Leeds city council is probing the local sweet treat parkin so it can warn children of its links to the slave trade in primary school teaching material.
The authority is looking into how the traditional ginger cake from Northern England historically includes ingredients, such as sugar, that are ‘gained through the triangular slave trade’, according to a report.
It will also review how local products such as Yorkshire Tea ‘are reliant on global trade’ in research being carried out following the Black Lives Matter movement.
Pupils in Leeds will then be able to use the information to understand how parts of the recipes would ‘have been sourced from around the Empire and would have involved the labour of enslaved people’.
The authority is looking into how the traditional ginger cake from Northern England historically includes ingredients, such as sugar, that are ‘gained through the triangular slave trade’, according to a report (file photo)
The Key Stage 2 materials are set to be added to the city’s curriculum, which currently incorporates an ‘Empire and Colonialism’ section, reports The Daily Telegraph.
The document adds that children will also learn how the ingredients would have involved ‘exploitation of resources and communities around the world’.
Leeds city council stated: ‘Our work will aim to reflect these issues, looking at them from a contemporary perspective in an effort to tell their whole stories.’
Parkin is a sticky ginger cake that is thought to have first been recorded as being eaten in the first week of November after the oat harvest in the 1700s.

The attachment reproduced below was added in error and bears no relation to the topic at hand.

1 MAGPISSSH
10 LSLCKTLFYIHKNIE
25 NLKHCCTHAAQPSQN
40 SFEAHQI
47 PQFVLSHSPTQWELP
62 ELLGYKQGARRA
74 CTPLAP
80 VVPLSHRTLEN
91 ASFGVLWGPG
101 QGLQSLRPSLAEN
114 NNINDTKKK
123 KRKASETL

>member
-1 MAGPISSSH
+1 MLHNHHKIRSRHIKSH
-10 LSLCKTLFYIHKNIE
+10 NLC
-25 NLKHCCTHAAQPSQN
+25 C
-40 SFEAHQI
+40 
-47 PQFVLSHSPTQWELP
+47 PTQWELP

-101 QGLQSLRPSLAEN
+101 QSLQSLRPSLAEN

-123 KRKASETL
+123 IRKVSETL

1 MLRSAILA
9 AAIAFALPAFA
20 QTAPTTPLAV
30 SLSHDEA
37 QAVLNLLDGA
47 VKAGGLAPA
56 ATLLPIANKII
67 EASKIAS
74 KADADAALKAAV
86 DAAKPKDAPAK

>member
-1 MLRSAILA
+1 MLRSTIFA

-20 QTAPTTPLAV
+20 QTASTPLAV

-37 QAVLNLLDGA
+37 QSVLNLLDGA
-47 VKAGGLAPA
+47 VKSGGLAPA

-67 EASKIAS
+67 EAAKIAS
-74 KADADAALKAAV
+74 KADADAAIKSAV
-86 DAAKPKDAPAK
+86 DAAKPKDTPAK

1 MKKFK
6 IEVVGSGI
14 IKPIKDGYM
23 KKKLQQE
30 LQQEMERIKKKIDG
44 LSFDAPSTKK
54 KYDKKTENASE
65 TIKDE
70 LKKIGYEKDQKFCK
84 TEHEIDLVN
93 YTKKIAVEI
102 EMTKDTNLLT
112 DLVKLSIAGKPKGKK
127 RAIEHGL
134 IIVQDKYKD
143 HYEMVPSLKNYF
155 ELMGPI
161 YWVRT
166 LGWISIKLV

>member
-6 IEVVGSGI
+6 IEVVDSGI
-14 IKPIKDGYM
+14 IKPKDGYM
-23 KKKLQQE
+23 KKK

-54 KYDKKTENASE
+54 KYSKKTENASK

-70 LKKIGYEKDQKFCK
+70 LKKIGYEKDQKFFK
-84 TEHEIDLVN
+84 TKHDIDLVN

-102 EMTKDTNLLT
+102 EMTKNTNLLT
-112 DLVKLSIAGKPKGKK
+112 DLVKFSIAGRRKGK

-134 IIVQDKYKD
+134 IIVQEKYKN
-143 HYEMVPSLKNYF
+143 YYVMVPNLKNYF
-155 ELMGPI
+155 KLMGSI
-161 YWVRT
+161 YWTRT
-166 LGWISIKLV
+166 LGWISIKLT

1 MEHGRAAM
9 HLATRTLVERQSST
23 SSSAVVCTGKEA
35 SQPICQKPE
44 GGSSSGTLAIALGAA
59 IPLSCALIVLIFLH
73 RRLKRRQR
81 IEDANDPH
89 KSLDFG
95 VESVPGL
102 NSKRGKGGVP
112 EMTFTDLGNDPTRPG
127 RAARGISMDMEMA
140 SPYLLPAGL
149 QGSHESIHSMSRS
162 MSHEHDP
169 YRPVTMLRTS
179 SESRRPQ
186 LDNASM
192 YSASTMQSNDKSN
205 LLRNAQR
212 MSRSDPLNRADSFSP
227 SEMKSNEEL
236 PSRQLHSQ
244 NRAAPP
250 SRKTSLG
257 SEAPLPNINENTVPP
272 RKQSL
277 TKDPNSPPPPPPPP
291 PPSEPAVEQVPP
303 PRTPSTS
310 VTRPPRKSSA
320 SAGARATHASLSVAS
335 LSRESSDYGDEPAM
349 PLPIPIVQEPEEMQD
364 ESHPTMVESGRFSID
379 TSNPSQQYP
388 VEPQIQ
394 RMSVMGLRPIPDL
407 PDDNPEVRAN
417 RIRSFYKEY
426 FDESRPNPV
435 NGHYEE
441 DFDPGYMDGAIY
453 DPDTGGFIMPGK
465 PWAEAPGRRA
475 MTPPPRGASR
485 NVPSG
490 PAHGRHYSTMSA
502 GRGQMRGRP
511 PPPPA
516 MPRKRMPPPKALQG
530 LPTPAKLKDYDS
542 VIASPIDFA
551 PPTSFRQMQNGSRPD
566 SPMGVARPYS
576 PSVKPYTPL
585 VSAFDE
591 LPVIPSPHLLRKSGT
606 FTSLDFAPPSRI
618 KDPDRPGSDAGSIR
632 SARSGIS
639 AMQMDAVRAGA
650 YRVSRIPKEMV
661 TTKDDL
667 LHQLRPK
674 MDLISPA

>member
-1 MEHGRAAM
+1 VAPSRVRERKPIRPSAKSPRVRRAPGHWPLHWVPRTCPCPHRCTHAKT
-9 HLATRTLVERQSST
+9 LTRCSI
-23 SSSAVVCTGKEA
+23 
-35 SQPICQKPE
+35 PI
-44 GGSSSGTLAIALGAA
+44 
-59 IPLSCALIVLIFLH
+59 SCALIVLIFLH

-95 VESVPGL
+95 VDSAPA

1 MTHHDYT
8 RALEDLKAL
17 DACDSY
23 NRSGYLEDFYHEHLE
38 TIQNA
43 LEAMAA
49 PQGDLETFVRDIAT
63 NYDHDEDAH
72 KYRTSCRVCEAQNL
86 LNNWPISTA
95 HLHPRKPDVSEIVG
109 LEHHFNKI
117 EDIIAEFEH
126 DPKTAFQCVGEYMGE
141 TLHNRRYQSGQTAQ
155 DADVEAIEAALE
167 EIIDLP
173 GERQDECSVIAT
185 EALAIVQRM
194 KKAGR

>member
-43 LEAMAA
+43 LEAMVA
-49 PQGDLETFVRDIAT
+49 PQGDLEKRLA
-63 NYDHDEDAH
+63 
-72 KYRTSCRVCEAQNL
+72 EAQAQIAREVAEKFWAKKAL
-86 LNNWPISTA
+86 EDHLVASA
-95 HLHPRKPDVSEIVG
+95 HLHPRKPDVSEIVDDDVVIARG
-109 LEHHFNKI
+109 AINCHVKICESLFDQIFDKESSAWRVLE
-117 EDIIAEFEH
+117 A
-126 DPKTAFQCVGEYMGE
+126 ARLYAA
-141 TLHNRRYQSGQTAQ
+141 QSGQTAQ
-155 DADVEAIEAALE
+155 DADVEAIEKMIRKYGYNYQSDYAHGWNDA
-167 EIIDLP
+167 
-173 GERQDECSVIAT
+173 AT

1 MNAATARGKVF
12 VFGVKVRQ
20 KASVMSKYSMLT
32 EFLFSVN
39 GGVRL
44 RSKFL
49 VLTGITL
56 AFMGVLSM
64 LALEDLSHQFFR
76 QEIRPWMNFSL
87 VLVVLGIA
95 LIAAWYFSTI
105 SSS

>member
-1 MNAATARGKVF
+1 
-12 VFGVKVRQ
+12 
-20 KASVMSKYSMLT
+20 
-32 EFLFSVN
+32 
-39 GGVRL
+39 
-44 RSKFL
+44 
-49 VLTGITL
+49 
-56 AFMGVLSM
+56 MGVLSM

The council will also review how local products, such as Yorkshire Tea, ‘are reliant on global trade’ in research being carried out following the Black Lives Matter movement (file photo)
Yorkshire Tea, created in the 1970s, is the number one tea brand in the UK. They have numerous varieties available including Yorkshire Tea, Proper Strong and Yorkshire Gold which is their special edition brew.
The latest review follows the Labour-run council looking into statues and monuments, including Queen Victoria, Robert Peel, Edward the Black Prince and Arthur Wellesley, 1st Duke of Wellington as part of a review last year.
The review said at the time: ‘The research and consultation did not identify any individuals who were central to the slave trade – even if many were the beneficiaries of hereditary wealth and colonialism more broadly.
‘This is due at least partly because Leeds is not a seaport and was not reliant on, or benefitted directly from, either sugar or cotton industries (with the notable exception of Harewood House).’